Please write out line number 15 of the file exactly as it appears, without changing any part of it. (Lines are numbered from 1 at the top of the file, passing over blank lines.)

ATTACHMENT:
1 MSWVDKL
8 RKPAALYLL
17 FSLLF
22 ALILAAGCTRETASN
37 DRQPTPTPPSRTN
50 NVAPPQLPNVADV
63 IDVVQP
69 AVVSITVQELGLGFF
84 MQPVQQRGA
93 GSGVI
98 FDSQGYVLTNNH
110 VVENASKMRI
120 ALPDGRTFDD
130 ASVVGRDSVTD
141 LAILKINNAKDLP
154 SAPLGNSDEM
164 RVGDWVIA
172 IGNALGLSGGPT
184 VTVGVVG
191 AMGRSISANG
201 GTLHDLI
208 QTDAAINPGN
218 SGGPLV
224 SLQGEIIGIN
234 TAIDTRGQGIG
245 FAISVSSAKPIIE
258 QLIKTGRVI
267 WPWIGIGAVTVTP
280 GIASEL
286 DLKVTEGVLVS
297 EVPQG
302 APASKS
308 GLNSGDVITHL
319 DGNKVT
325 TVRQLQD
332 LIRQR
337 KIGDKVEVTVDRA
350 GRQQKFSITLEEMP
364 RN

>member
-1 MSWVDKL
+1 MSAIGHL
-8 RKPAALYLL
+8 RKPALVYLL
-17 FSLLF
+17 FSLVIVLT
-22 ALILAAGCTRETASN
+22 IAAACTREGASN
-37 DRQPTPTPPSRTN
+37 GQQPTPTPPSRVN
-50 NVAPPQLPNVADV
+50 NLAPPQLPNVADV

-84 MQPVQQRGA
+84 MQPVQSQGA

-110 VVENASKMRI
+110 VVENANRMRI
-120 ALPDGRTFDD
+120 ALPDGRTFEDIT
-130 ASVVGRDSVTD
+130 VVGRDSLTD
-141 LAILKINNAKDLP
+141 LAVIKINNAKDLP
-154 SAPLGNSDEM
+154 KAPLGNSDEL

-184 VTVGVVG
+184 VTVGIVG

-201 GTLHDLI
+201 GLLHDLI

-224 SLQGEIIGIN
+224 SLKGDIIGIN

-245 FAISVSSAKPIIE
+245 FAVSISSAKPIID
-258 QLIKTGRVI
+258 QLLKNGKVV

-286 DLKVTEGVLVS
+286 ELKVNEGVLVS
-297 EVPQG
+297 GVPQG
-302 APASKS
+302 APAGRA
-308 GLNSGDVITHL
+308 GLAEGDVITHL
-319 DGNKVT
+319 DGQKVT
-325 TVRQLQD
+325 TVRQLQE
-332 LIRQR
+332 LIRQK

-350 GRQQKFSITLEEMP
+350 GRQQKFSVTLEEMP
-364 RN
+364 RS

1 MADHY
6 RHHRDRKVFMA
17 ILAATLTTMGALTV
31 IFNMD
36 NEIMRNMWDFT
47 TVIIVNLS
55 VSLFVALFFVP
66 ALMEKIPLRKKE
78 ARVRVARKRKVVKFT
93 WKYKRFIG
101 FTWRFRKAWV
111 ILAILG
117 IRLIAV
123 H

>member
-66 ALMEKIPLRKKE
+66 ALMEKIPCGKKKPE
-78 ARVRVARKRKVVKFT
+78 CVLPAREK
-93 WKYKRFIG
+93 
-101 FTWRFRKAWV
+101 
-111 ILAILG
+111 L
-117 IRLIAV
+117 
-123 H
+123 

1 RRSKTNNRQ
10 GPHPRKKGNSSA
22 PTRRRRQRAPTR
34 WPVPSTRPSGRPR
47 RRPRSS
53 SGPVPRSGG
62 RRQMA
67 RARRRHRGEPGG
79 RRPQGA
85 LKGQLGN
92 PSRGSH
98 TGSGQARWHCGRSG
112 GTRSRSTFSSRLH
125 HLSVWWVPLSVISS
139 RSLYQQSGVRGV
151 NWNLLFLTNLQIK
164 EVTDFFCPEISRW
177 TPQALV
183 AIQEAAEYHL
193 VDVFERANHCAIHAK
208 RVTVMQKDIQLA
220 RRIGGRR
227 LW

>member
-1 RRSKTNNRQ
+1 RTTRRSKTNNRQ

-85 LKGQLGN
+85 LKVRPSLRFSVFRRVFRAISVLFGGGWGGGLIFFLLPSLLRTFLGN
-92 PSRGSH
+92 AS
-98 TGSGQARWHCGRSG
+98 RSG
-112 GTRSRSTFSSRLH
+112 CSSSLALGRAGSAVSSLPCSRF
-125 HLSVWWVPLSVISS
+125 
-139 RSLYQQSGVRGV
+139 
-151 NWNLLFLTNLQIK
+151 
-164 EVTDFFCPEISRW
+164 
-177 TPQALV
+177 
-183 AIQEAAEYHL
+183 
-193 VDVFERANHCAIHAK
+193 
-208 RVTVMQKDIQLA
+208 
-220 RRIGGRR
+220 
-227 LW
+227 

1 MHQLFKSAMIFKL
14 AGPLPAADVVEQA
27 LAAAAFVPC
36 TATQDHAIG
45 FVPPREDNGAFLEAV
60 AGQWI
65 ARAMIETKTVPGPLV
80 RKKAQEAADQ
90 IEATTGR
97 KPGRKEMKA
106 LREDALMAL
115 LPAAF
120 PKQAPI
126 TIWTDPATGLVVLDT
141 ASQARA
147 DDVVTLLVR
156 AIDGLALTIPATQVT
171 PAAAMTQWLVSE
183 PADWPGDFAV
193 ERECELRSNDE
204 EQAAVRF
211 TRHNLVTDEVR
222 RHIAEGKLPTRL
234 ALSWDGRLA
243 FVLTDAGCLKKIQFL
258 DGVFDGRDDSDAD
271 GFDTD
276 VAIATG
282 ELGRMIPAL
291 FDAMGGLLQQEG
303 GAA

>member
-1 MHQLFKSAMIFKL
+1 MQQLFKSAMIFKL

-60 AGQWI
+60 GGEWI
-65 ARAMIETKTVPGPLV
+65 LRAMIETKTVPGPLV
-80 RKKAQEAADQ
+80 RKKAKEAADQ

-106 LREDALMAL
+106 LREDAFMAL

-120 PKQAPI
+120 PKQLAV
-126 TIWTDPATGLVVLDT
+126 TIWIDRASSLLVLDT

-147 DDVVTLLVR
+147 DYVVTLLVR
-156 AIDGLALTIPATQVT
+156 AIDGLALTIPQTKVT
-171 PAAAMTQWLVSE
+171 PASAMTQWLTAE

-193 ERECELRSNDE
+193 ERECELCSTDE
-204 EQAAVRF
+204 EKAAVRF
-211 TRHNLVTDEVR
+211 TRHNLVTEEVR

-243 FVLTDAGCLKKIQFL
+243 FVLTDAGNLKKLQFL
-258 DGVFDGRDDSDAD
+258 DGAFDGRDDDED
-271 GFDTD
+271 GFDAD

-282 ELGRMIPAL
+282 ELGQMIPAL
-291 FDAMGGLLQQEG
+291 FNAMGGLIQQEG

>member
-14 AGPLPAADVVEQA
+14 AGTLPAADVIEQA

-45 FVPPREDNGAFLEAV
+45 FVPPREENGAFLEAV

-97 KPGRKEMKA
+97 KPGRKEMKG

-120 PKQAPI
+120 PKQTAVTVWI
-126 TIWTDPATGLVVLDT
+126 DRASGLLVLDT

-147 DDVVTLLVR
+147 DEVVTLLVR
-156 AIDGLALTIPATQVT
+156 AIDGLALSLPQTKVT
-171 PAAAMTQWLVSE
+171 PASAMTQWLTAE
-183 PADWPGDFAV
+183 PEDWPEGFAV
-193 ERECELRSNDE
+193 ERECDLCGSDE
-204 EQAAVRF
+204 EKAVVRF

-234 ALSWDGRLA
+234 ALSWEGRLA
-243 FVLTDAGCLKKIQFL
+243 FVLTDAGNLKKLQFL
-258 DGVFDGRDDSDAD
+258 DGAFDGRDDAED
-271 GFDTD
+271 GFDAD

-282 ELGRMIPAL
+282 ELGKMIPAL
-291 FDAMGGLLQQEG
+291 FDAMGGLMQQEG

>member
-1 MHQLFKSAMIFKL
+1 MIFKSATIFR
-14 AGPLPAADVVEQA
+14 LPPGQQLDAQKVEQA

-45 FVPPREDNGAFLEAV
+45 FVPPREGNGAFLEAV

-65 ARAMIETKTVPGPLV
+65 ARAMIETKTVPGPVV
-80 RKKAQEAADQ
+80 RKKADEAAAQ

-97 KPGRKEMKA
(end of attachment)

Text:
141 LAILKINNAKDLP